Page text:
Although the other man suspected of being an undercover officer is bare-chested in these three clips, he appears to have been wearing a black T-shirt with a white pattern on its side, rather than the front, in more video of the clashes posted on Facebook by supporters of the protest movement.
That Facebook video, recorded as the police chased and ultimately captured one protester, seems to show the same undercover officer taking part in the arrest before pulling off his T-shirt and using it to cover his face as witnesses started to take his picture.
The blogger Lucio Amorim later shared a photograph on Facebook that appeared to show the same man pulling off his T-shirt just after the arrest.
Part of that same scene, the arrest of the protester after he ran from the officers and was knocked down with a shot from a stun gun, was also captured in video recorded by another witness from a bridge above the road.
A blogger named Felipe Buarque released perhaps the most useful overview of the clashes, a 12-minute video that captured everything from the first loud bang outside the Esso station to the dramatic arrest of the protester near the bridge. Protesters eagerly pointed to Mr. Buarque’s video, calling it evidence that the man who was detained by the police was not the bomb thrower.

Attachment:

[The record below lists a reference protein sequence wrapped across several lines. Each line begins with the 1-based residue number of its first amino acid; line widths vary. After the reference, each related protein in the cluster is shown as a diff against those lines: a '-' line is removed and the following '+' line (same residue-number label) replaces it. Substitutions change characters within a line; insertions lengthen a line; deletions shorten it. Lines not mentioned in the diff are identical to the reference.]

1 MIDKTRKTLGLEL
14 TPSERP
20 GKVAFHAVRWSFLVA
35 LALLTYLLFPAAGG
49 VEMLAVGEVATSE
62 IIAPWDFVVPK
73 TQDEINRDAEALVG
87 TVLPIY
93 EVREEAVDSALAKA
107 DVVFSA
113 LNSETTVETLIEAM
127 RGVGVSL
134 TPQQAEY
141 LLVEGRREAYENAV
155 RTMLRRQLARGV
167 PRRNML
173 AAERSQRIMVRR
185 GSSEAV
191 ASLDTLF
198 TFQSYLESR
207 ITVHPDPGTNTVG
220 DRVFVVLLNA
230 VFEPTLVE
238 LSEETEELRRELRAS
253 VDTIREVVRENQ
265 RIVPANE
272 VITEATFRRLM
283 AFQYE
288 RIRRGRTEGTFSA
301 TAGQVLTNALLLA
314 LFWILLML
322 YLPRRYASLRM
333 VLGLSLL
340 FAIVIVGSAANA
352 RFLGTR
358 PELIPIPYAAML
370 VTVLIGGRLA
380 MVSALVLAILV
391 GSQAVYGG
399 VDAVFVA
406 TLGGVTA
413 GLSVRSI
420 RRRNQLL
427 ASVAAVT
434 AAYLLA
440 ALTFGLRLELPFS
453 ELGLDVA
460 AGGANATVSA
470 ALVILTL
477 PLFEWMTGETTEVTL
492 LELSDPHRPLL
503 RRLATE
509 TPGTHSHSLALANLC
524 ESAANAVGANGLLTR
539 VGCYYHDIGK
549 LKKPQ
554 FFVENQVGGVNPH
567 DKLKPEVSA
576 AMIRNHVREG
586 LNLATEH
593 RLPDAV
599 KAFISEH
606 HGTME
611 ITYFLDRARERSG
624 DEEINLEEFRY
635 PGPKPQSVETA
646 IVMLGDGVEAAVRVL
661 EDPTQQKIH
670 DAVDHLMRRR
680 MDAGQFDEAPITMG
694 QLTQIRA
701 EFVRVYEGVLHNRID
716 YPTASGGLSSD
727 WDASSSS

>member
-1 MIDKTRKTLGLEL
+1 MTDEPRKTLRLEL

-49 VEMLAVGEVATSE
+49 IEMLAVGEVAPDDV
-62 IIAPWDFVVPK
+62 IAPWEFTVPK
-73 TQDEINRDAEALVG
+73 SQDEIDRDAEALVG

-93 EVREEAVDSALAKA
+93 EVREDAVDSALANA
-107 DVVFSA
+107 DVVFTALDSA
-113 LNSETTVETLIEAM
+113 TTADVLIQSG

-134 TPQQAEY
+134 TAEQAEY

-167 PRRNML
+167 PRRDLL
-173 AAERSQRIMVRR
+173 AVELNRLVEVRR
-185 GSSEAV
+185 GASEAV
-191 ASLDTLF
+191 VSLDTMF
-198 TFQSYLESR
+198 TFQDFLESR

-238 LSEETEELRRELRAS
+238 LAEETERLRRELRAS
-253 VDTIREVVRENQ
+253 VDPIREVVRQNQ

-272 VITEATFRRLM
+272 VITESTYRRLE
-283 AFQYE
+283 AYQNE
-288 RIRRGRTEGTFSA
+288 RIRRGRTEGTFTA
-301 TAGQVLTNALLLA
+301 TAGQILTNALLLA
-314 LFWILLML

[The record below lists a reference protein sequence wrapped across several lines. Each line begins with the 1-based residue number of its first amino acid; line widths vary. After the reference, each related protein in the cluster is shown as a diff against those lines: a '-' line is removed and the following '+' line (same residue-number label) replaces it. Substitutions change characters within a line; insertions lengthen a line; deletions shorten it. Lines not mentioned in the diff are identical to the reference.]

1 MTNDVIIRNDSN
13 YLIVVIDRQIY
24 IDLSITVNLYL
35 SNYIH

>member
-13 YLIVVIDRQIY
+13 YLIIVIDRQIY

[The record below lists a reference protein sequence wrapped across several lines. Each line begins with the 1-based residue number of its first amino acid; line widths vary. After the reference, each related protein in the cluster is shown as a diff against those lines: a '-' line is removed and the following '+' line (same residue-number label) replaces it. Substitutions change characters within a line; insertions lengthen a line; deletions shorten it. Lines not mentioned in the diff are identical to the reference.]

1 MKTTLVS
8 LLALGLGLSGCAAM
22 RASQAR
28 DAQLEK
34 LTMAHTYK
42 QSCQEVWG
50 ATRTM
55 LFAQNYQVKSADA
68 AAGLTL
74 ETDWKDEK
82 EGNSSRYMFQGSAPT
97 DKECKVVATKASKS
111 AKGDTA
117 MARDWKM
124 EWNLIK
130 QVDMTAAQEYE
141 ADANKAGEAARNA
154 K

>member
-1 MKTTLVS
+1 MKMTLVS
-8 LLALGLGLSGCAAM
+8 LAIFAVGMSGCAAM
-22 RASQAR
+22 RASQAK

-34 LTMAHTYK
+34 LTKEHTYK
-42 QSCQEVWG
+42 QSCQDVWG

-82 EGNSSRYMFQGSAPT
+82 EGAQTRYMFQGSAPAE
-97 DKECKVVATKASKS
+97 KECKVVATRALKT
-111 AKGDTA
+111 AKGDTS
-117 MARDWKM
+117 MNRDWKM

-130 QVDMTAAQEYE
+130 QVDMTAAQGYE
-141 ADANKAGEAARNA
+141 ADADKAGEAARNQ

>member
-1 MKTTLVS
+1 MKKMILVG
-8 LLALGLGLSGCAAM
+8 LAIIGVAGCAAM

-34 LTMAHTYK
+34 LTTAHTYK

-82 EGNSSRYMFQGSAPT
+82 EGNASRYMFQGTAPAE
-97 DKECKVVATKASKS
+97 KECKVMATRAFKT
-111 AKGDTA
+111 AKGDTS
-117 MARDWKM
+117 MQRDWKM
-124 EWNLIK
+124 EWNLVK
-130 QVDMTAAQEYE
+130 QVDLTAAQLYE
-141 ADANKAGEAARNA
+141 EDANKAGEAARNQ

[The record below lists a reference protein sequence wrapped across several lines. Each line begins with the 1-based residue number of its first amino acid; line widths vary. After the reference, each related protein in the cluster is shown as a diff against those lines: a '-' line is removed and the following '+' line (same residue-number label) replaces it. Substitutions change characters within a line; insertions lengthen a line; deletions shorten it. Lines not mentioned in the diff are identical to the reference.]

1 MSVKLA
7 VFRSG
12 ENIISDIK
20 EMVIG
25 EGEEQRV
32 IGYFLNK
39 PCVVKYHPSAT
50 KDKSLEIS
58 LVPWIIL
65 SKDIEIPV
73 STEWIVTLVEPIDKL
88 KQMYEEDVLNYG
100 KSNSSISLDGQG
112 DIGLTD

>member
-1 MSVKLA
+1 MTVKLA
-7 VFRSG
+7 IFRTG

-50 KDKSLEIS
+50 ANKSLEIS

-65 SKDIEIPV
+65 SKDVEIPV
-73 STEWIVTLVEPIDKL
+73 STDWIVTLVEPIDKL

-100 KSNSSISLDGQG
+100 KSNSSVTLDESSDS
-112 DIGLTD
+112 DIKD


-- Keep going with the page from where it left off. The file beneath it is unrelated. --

The man in that video, whose arrest was also recorded by TV Globo, was identified by the police as Bruno Ferreira. Ms. Andrade, the police spokeswoman, told The Lede that Mr. Ferreira was “accused of having thrown the Molotov cocktail that left two officers with burns on their bodies.” Mr. Ferreira, however, was not wearing a black T-shirt with a white design on it, but a green jacket with a zipper. He was “released by the justice system on Tuesday night for lack of material evidence,” Ms. Andrade said.
Another video of his arrest shot from the street showed even more clearly that he was not wearing a black T-shirt and offered a glimpse of the man in civilian clothes quickly pulling off his shirt.
An image of Mr. Ferreira standing on the metal barricade between protesters and the police, apparently taken before the clashes, was shared online by his supporters as evidence that he was not wearing a black T-shirt at any stage.